Succession Planning for Business
With so much time and work required to create, sustain, and grow a business, many small business owners overlook what may be their biggest asset upon retirement – their business. Or they fail to consider who will take over the business in the event of their untimely death. Cambridge can recommend the most tax-advantaged way to transfer your business to family members, or valued employees, while at the same time securing your retirement future.
In addition, Cambridge is associated with business brokers that are experienced in selling family owned businesses. These professionals can assist you with evaluating and selling your business when you are ready exit.
To appropriately address the unique transition needs of your business a variety of options may need to be considered. The solution really depends upon your goals and objectives. Regardless of all the factors to be considered Cambridge is capable of developing and implementing a tailor-made plan that is right for your business.
A buy-sell agreement is a contractual arrangement between partners or shareholders outlining how the ownership of a company will be evaluated and transferred upon a “qualifying event” such as death, disability, bankruptcy, divorce, or retirement. Most buy-sell arrangements are funded with term life insurance policies, which is fine as long as the qualifying event is a death, and it occurs during the term of the policy. However, what happens if a partner retires, leaves to pursue another opportunity, or becomes unable to work? Most businesses are unprepared for those types of events. Cambridge can offer you a variety of options to finance a transfer of ownership, some of which may be tax advantaged.
Estate Planning for the Business
Planning for the success of your business is hard enough, but planning for what happens after your gone can be even more difficult. At Cambridge, we realize your business is your life and your legacy. That is why now may be the time to consider such issues as 1) whether your business will be subject to the estate tax; 2) whether you want the business to pass to family members, trusted employees, or outside parties; and 3) have you prepared the right legal documents to make sure your wishes are carried out.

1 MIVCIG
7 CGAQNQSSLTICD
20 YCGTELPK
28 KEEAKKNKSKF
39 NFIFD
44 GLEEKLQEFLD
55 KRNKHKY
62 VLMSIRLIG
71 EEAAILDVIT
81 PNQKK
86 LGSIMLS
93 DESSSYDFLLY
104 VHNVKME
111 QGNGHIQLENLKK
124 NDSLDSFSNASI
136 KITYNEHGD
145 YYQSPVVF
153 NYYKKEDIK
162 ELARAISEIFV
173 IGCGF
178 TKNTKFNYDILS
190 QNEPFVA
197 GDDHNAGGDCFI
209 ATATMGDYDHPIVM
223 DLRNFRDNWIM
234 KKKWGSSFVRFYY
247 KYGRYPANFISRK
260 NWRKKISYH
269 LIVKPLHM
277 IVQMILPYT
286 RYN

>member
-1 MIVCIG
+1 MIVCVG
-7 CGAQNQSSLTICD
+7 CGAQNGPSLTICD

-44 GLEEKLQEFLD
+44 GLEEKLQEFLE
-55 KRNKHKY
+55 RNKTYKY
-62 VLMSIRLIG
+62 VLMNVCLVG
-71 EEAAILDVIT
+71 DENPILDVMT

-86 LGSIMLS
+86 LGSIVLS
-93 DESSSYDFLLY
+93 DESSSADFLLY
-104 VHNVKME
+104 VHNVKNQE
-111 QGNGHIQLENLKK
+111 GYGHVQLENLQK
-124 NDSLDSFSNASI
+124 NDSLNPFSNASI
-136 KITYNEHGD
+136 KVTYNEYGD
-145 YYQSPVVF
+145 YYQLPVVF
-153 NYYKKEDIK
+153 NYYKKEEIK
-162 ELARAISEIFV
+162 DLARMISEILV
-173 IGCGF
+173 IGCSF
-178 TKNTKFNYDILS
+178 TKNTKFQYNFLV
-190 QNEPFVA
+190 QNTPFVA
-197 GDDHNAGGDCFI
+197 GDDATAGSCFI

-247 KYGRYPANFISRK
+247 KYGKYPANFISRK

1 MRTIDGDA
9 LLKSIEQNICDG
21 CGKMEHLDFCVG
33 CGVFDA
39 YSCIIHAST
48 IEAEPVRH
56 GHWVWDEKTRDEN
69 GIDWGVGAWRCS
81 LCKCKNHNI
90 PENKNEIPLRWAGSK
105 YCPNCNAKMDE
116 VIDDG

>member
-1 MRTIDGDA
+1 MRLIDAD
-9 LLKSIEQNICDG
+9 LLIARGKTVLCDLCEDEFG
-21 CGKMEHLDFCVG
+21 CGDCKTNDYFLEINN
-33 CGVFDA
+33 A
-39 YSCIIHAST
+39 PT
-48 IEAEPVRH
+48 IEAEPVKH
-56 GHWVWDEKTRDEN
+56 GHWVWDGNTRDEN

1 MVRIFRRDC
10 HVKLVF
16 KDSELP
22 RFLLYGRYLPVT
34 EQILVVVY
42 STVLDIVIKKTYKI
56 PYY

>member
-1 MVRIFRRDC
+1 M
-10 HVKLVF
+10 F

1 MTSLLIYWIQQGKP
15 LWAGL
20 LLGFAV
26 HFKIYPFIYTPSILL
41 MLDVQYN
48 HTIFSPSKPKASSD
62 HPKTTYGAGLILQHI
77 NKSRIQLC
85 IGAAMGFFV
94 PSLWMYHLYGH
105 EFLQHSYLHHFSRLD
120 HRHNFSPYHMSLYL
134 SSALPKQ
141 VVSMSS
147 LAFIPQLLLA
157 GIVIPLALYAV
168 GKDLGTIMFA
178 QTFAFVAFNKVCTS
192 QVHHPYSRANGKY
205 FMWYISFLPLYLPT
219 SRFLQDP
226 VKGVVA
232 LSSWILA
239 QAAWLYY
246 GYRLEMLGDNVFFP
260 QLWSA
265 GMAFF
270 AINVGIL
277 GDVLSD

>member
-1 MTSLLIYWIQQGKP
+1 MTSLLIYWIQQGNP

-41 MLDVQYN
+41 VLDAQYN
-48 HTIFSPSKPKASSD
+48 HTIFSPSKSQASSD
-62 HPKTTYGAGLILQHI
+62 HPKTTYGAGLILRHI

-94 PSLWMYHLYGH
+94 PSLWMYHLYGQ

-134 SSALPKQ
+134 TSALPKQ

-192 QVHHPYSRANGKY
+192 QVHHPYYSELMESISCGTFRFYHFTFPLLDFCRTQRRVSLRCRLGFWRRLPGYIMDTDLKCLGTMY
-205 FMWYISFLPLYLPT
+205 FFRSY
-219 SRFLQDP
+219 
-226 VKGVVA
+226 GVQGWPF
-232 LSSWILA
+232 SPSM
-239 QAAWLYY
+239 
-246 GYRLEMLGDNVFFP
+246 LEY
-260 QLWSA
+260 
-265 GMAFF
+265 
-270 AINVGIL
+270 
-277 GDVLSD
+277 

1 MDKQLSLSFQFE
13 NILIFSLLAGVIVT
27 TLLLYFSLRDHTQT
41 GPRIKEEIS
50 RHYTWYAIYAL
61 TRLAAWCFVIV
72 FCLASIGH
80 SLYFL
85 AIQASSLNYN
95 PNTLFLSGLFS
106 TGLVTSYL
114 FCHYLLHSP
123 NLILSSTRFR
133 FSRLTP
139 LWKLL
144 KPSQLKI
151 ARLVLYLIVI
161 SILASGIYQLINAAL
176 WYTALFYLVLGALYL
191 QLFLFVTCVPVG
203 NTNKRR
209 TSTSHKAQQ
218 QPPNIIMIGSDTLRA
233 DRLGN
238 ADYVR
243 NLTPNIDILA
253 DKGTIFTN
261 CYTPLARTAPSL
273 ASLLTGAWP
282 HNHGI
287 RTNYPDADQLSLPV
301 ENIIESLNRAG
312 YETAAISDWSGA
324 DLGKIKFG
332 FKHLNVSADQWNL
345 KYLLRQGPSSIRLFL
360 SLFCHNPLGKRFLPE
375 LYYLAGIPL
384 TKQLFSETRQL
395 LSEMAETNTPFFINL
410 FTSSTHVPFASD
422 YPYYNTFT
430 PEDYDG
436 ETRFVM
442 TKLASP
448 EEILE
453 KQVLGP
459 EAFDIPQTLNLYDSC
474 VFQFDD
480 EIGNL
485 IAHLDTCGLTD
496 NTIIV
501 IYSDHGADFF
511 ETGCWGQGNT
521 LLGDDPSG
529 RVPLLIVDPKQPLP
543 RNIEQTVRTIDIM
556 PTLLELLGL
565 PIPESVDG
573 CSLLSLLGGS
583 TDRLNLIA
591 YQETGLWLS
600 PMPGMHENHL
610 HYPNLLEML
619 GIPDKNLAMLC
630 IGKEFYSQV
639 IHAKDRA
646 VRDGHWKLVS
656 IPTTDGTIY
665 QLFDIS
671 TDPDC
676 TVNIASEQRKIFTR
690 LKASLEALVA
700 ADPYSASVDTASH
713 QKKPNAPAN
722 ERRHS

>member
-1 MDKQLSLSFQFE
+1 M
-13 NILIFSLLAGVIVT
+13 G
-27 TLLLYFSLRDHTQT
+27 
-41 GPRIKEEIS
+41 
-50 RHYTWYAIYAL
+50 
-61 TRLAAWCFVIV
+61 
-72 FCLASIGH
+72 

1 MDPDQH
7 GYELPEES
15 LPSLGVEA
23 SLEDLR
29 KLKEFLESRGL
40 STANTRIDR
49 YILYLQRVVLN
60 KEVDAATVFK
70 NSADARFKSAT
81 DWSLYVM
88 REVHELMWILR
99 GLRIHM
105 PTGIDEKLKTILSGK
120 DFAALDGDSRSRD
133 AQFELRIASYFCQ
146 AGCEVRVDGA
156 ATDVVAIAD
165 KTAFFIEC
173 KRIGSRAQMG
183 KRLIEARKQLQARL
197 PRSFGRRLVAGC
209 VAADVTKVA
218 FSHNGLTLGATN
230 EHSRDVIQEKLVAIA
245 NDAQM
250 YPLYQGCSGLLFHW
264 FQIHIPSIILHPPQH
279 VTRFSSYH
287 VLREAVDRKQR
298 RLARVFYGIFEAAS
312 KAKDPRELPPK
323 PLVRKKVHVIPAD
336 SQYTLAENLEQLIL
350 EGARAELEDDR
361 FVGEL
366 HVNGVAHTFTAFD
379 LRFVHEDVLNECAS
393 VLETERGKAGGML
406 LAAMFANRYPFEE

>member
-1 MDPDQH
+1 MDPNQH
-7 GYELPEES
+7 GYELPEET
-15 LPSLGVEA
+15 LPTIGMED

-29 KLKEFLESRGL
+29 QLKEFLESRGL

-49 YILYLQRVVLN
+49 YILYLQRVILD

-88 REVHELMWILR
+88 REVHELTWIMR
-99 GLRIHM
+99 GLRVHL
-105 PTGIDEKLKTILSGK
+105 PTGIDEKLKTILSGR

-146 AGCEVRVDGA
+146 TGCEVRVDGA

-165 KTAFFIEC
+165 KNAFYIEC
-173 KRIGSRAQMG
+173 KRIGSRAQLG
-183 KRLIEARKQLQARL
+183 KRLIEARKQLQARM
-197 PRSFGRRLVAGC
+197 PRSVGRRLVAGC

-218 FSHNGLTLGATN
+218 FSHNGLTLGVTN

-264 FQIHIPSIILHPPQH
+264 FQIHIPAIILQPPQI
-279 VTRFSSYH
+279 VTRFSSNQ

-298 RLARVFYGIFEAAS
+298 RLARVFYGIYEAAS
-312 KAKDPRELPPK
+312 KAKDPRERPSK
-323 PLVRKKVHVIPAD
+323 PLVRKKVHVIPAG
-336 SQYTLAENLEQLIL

One of the primary issues upon a business owner’s death is the federal estate tax, which is 40%. Without sufficient planning in this area, your heirs may be forced to sell a part of the business, or liquidate other assets to pay the tax bill. Worse yet, if your intent is to have the business sold by your estate after your death the IRS will be expecting payment of the estate tax within nine months. That often means a business is sold at “fire sale” prices just to come up with the resources to pay the taxes due. Cambridge is very familiar with these challenges and can offer you several strategies to reduce or eliminate the estate tax as it applies to your business.
If you have a family operated business, you may have some family members that are engaged in the company and others that are not. Consequently, you may want to make sure that those who helped build the business have a greater ownership share than those who did not. Without addressing this issue on the front end there may be a lack of continuity and leadership for the business and hurt feelings among family members. There are easy solutions to fix this problem and Cambridge can help you put them in place to make sure the vision for your business is carried out.
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